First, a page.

The Ashikaga shogunate was the weakest of the three Japanese military governments. Unlike its predecessor, the Kamakura shogunate, or its successor, the Tokugawa shogunate, when Ashikaga Takauji established his government he had little personal territory with which to support his rule; the Ashikaga shogunate was thus reliant on the prestige and personal authority of its shōgun. The centralized master-vassal system used in the Kamakura system was replaced with the de-centralized daimyōs system, because of the lack of direct territories, the military power of the shōgun depended on the loyalty of the daimyō. On the other hand, the Imperial court was no longer a credible threat to military rule; the failure of the Kenmu Restoration had rendered the court weak and subservient, a situation the Ashikaga Takauji reinforced by establishing within close proximity of the Emperor at Kyoto. The authority of the local daimyō expanded from its Kamakura times. In addition to military and policing responsibilities, the shogunate-appointed shugos now absorbed the justice and taxation powers of the local Imperial governors, while the government holdings in each province were absorbed into the personal holdings of the daimyō or their vassals.

The loss of both political clout and economic base deprived the Imperial court of much of its power, which were assumed by the Ashikaga shōgun. This situation reached its peak under the rule of Ashikaga Yoshimitsu. After Yoshimitsu however, the structural weakness of the Ashikaga shogunate were exposed by numerous succession troubles and early deaths; this became more acute after the Ōnin War, after which the shogunate itself became reduced to little more than a local political force in Kyoto. The Ashikaga shogunate's foreign relations policy choices were played out in evolving contacts with Joseon on the Korean Peninsula and with imperial China; as the daimyō feuded among themselves in the pursuit of power in the Ōnin War, that loyalty grew strained, until it erupted into open warfare in the late Muromachi period known as the Sengoku period. When the shōgun Ashikaga Yoshiteru was assassinated in 1565, an ambitious daimyō, Oda Nobunaga, seized the opportunity and installed Yoshiteru's brother Yoshiaki as the 15th Ashikaga shōgun.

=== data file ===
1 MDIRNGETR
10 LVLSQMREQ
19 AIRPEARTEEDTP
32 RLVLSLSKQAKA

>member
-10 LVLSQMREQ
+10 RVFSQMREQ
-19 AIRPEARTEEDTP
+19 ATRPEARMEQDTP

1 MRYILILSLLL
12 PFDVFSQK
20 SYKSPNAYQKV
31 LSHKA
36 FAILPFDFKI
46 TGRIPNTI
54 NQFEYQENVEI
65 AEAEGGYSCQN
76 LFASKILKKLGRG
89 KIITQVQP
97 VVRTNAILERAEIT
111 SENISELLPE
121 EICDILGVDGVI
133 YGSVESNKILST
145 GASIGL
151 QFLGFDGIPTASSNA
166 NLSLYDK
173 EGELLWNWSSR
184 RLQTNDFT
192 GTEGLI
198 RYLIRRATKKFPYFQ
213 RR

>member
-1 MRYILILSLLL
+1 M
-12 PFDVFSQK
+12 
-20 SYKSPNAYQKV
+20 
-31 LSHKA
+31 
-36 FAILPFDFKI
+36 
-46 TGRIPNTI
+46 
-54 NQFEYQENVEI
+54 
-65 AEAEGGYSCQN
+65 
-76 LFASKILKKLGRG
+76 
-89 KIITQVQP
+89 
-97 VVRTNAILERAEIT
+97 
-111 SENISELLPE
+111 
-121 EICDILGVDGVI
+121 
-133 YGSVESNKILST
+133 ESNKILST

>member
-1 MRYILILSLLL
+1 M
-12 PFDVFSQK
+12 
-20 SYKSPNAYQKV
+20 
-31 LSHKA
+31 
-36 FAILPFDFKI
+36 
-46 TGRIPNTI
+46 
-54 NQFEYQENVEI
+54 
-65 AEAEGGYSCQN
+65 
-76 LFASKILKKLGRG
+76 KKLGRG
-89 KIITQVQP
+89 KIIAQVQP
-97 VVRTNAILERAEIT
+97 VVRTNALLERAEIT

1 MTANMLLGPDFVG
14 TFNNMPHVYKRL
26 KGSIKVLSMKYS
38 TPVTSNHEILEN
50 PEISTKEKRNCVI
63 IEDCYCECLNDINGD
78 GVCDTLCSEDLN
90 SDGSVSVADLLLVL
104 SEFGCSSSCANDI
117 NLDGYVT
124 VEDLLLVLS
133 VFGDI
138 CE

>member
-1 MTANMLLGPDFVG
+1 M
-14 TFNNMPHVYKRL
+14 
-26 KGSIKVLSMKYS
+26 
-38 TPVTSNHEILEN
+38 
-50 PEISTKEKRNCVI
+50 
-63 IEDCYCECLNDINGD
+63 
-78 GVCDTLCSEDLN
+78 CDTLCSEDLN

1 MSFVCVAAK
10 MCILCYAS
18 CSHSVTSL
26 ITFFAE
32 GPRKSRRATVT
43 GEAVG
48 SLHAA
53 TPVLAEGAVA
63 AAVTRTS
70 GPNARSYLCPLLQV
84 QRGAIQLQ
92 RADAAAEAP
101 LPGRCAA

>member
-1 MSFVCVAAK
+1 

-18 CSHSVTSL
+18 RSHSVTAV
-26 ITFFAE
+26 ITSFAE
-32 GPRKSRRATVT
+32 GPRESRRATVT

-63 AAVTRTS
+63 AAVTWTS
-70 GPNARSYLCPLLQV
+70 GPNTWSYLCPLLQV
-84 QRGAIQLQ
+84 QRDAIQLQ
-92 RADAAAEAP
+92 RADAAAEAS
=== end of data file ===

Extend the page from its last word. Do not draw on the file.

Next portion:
However, Yoshiaki was only a puppet of Nobuna

2017 Campeonato Brasileiro Série C

The 2017 Campeonato Brasileiro Série C, the third level of the Brazilian League, was contested by 20 clubs. The competition started on 14 May and ended on 21 October 2017. CSA, Sampaio Corrêa and São Bento qualified for the semi-finals and were promoted to the 2018 Campeonato Brasileiro Série B. CSA won the title after defeating Fortaleza in the final. In the group stage, each group was played on a home-and-away round-robin basis; the teams were ranked according to points. If tied on points, the following criteria would be used to determine the ranking: 1. Wins. Goal difference. Goals scored. Head-to-head. If tied on aggregate, the away goals rule would be used. Fewest red cards. Fewest yellow cards. Draw in the headquarters of the Brazilian Football Confederation. In the final stage, each tie was played on a home-and-away two-legged basis. If tied on aggregate, the away goals rule would be used. If still tied, extra time would not be played, the penalty shoot-out would be used to determine the winner.